The rest of the team looked up enquiringly when she returned. She just gave a tiny shake of her head, her face drawn.
Just then, Hotch’s cell phone rang. “It’s Garcia,” he said, looking up from the display. “She’s got a name.”
Morgan looked at JJ and, at her slight shrug, said “I’ll get Emily.” He hurried upstairs.
In the car with Rossi and Reid, JJ got Garcia on speaker phone.
“Okay peeps, eighteen months ago I’ve got a report of a fourteen year old named Rebecca Graham committing suicide by overdosing on benzodiazepine. There was an investigation into how she got the sedatives, with suspicion the mother had been careless with hospital medications, but no charges were laid. Her mother, Toni Graham, is a nurse at Ashville General.”
Garcia continued: “I managed to track down some Internet activities for Rebecca, and she was a member of several online groups for transgender youth. She had corresponded with all of the three victims, and in her, well, his, online posts, had said he identified as male and wanted to be referred to as John. I’ll send a selection of posts to your mobiles.”
“You think it was actually a suicide?” Reid asked.
“No way to tell, but it does look suspicious. Nothing I could find in his online messages indicated suicidal tendencies.”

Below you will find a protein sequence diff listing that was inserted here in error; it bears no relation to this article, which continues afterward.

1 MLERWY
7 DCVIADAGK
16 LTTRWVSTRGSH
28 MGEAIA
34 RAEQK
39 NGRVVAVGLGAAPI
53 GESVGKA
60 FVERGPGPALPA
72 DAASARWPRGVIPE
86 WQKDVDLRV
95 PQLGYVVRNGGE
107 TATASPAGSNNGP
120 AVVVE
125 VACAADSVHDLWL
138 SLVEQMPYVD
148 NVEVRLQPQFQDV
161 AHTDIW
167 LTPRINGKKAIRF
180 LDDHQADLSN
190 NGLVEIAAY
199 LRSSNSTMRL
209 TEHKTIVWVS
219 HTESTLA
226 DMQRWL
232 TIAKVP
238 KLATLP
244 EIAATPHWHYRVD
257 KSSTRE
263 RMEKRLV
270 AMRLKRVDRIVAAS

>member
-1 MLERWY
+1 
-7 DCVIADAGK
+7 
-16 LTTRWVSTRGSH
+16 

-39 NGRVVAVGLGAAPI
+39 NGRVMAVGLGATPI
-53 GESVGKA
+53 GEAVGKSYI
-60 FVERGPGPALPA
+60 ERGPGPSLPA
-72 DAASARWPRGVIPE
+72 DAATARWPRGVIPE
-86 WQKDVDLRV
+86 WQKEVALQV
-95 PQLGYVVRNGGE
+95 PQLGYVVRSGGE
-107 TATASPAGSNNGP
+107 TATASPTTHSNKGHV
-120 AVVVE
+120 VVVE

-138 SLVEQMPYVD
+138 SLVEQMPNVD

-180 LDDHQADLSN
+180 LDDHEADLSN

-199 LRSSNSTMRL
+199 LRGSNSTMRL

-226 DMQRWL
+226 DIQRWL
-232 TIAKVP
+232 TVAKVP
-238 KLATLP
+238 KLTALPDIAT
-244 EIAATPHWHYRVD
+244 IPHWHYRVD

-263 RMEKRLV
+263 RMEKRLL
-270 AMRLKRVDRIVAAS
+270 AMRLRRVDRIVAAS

“If it wasn’t a suicide, it could have taken the mother this long to deal with the aftermath of her act and start looking into John’s friends. Trying to save them?” Reid speculated.
“Right,” Hotch said, on conference call from the other car. “See if you can look into the mother’s employment records. Let us know if you find anything before we get there.” Hotch signed off.
“Thanks Garcia. Talk to you soon.” JJ hung up.
When they arrived at the address, some uniformed officers from the Ashville PD were already leading a woman out in handcuffs. She looked old beyond her years, and tired, and inexpressibly sad. She looked up at JJ and the rest of the team, and it seemed to JJ that her eyes were searching, even begging for something, but JJ couldn’t tell what.
Hotch instructed the uniforms to take her back to the station and hold her until the BAU team got there after taking a look through the house. He stayed outside with JJ, organizing things with the officer in charge, while the rest of the team went inside.